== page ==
Tue Apr 25, 2017 01:20PM
Labour's Brexit spokesman Keir Starmer delivers a speech on the Labour Party’s Brexit strategy on Tuesday, April 25, 2017. (AFP photo)
Labour's Brexit spokesman Keir Starmer delivers a speech on the Labour Party’s Brexit strategy on Tuesday, April 25, 2017. (AFP photo)

The United Kingdom’s opposition Labour Party says it will scrap the negotiating plan for Britain’s exit from the European Union that has been outlined by the Conservative government of Prime Minster Theresa May.

Labour's Brexit spokesman Keir Starmer said on Tuesday that his party will guarantee that all EU citizens living in Britain will have the right to stay in the country if the party wins the June 8 national election.

"EU nationals do not just contribute to our society, they are our society. And they should not be used as bargaining chips," Starmer said in a speech in London.

"So on day one of a Labour government we will immediately guarantee that all EU nationals currently living in the UK will see no change in their legal status as a result of Brexit, and we will seek reciprocal rights for UK citizens in the EU," he said.

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Starmer told BBC radio earlier that May’s Brexit stance was part of her "rigid" and "reckless " strategy that was alienating EU negotiators before the talks have started. "This is all about the tone and the approach, and the tone and the approach the prime minister has taken is to say 'out out out'."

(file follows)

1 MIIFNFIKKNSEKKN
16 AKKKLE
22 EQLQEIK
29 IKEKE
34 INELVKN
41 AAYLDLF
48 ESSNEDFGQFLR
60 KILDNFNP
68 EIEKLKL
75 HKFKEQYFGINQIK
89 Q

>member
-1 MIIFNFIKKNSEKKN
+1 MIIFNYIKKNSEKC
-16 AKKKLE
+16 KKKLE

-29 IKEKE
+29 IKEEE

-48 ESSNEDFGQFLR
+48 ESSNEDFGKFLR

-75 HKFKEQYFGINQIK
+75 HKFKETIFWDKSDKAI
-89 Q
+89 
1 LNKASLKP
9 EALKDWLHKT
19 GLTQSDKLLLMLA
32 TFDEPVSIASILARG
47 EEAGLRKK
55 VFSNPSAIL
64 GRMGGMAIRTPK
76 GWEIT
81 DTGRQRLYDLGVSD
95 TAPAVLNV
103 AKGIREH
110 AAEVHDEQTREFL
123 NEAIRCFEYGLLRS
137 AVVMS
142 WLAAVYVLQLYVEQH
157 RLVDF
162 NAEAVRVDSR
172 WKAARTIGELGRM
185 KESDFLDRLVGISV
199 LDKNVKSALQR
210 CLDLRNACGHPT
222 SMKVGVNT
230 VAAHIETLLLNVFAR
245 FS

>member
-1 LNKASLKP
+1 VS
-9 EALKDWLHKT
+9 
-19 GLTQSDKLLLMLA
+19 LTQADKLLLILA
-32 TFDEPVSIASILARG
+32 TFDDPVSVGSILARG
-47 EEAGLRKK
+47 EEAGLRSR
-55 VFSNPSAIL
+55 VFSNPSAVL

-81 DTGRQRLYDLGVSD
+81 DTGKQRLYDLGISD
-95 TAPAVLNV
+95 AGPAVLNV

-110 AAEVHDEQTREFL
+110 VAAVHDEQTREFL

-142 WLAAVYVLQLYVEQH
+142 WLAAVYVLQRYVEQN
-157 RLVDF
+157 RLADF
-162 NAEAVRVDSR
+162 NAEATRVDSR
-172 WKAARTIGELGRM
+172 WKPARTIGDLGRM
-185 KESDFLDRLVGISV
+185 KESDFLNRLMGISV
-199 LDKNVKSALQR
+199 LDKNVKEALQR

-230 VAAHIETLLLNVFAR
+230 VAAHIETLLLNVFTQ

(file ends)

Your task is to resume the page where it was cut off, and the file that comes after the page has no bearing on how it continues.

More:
Labour leader Jeremy Corbyn has criticized May's commitment to a "hard Brexit" outside the EU single market, but said he will not seek a second referendum on Britain's final deal with the bloc.

In a surprise move on April 18, May called a snap election to be held on June 8 in order to bolster her position before going into two years of negotiations with the EU about Britain’s departure from the bloc.

The Labour Party is around 20 points behind the Conservatives in the polls.

The European Commission says Brexit talks will be held in June after the elections in Britain. London triggered article 50 of the Lisbon Treaty on March 29 to formally start negotiations on leaving the EU.

The United Kingdom held a referendum last June in which Britons voted by a 52-48 percent margin to leave the EU, the first member state ever to do so.